It was also in the Chancery Division that the Claimant prevailed in HRH The Prince of Wales v Associated Newspapers Ltd ([2008] Ch 57), the facts of which (as summarised at [17] of the judgment under commentary) bear resemblance to this one (and in which, coincidentally, the Defendant’s legal team was led by Mr Warby QC, as he then was).

If this was something that the Claimant’s legal team considered when issuing proceedings, the plan was thwarted, since it is a specialist judge of the Media and Communications List – Mr Justice Warby – who was appointed to sit as the Judge in this matter. His judgment, applying well understood legal principles, seems unimpeachable.

Turning to the substantive aspects of the decision, a clear theme which emerges from the judgment is Mr Justice Warby’s message about proportionality and costs in this litigation. He put this rather powerfully at [51]:

The overriding objective of deciding cases justly and at proportionate cost requires the Court to monitor and control the scale of the resources it devotes to each individual claim. Irrelevant matter should, as a rule, have no place in Particulars of Claim. There may be cases where the court would allow the inclusion of some minor matters that are, on a strict view, immaterial. But where the irrelevant pleading makes serious allegations of wrongdoing which are partly implicit, unclear, lacking in the essential particulars, and likely to cause a significant increase in cost and complexity the case for striking out is all the clearer.”

Despite this, Mr Justice Warby has left the door open for the Claimant to seek permission to amend her pleadings to reinstate some of the issues which had featured in the parts of the pleadings that were struck out (subject to being adequately pleaded). He did so continuing to remind the parties about the need to keep the pleaded case within the bounds of the principles of “due particularity and proportionality” (at [66]; see also [72]).

Such an amendment is subject to the rules in CPR 17, and can be done either by consent or by means of an application to the Court. Given the submissions made by the Defendant’s Counsel, it seems clear that consent is unlikely to be given. This suggests that another disputed application may be forthcoming if the Claimant choses to amend her case. This is particularly so where Mr Justice Warby accepted that, while lacking in particularity ([64, 67]) and clarity ([71]), the issues of the journalists’ dealings with the Claimant’s father and the Defendant’s alleged agenda against the Claimant may well be material and relevant to the case (the former in relation to the claim that publication was a justified exercise in freedom of expression, the latter in relation to the claim for aggravated damages).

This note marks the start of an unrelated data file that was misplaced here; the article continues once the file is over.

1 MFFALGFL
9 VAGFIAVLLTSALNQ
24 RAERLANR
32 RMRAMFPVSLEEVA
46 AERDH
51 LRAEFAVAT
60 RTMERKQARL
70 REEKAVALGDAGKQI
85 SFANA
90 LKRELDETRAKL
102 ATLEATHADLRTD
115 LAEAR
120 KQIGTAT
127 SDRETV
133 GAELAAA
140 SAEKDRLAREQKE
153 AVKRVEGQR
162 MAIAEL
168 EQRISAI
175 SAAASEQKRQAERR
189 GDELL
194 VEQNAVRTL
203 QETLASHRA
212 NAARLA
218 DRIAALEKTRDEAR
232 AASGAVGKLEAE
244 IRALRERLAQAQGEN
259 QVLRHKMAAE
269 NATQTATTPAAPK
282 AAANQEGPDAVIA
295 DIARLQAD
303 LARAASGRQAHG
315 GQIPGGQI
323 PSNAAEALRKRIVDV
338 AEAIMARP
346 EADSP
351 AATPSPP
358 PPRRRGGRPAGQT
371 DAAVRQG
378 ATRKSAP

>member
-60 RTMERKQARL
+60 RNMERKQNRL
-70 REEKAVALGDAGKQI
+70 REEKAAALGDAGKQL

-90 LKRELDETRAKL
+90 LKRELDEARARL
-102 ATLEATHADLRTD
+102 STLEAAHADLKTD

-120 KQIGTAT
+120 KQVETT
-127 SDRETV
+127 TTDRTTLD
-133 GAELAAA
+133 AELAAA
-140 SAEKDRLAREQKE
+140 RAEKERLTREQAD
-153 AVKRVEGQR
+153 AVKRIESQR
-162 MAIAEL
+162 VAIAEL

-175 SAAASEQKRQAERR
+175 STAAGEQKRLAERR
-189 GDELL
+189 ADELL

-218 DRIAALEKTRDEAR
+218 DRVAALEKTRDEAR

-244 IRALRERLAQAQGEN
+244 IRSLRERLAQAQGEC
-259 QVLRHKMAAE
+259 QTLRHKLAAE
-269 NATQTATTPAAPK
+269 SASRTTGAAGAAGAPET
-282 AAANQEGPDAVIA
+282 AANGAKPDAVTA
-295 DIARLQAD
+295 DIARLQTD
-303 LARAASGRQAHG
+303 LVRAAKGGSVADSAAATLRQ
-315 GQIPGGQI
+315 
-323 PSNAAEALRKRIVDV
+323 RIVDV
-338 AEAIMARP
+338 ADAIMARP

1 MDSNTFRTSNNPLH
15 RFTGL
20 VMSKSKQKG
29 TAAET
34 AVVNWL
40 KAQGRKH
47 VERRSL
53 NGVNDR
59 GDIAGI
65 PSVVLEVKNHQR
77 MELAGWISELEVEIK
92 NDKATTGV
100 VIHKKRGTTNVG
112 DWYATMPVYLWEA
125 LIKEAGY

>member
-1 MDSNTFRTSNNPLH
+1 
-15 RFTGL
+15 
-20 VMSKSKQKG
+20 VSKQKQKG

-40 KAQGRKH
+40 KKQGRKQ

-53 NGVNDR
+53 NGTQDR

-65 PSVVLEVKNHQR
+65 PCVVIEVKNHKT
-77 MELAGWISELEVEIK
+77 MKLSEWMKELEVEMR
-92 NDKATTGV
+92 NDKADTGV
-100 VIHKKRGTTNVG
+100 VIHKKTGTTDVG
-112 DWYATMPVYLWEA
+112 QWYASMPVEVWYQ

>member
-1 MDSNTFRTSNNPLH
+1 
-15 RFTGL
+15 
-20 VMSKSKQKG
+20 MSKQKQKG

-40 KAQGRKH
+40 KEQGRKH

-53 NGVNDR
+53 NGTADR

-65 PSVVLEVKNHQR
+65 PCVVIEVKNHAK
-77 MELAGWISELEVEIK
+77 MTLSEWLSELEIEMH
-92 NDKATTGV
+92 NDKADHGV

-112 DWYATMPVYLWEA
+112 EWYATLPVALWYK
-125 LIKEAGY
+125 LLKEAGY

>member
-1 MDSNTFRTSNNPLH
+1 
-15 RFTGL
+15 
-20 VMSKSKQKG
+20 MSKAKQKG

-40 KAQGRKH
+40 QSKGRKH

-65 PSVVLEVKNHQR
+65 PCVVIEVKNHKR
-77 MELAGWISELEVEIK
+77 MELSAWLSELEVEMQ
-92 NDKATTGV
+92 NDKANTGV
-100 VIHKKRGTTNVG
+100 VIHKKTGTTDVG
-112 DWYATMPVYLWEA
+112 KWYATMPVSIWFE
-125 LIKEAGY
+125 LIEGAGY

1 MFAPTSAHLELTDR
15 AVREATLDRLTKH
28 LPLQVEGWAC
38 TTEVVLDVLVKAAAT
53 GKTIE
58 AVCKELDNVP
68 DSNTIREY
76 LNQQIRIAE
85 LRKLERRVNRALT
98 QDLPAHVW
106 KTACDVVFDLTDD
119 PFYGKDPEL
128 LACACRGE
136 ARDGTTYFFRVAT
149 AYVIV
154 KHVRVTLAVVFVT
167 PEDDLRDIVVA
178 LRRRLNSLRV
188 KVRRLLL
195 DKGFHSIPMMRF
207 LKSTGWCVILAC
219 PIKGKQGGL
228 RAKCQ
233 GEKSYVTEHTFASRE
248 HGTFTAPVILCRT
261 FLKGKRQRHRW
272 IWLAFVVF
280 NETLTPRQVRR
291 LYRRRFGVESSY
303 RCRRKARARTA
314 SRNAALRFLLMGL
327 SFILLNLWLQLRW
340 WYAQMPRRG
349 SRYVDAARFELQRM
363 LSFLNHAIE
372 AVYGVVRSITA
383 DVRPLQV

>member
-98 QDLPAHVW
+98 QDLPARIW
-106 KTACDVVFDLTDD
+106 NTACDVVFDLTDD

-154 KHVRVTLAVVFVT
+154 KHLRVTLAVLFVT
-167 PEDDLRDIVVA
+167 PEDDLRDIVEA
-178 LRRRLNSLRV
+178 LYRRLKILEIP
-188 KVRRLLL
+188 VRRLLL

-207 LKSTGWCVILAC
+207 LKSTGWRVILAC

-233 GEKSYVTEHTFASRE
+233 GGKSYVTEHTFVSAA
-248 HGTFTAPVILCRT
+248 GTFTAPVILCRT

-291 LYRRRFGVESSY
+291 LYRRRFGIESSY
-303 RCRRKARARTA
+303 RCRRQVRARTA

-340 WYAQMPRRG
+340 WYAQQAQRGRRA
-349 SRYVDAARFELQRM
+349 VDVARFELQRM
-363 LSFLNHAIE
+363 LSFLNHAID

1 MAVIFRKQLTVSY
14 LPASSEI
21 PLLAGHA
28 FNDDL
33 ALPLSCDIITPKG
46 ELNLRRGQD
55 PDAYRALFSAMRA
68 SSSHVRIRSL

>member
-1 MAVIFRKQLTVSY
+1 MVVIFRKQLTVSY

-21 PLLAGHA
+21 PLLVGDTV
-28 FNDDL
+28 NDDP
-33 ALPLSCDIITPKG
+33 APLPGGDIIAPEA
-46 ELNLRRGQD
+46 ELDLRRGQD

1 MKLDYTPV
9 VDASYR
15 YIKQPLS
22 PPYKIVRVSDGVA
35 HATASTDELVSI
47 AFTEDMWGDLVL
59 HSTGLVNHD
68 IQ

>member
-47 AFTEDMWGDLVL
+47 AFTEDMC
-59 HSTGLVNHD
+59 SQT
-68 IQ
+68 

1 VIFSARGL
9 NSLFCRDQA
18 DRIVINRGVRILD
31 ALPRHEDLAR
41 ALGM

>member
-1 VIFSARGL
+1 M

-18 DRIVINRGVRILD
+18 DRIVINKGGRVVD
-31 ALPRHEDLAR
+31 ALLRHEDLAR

Overall, the decision is a setback for the Claimant, and the Defendant wasted no time in telling its readers of the result, citing a claim that it was a “complete disaster” and a “humiliation”. However, it is only the first step in a litigation process which can take several months to unfold unless a settlement is reached, and the Defendant is unlikely to want to settle the litigation at this stage. This is not only because it has just had its first significant win. Coverage of the ongoing litigation will undoubtedly attract substantial readership for the Defendant (as to this, see the Claimant’s – on any view pragmatic – contention that the Letter was published with the “sole and entirely gratuitous purpose of satisfying the curiosity of the Defendant’s readership about the Claimant’s private life”). In addition, this case has potentially wide ranging ramifications in setting the boundaries of how far newspapers can go in their reporting of these type of issues in relation to the small category of high profile individuals that form part of the Royal Family – there have been few such cases which have gone to Court, and to date the Royal Family can certainly claim an excellent track record with regard to copyright and media litigation.

It will be a significant victory if ANL wins, and it would make high profile individuals all the more nervous about committing private thoughts to letters or emails.

Mathilde Groppo is a member of the Paris Bar and of the Franco-British Lawyers Society and is practising in England and Wales at Carter Ruck as a Registered European Lawyer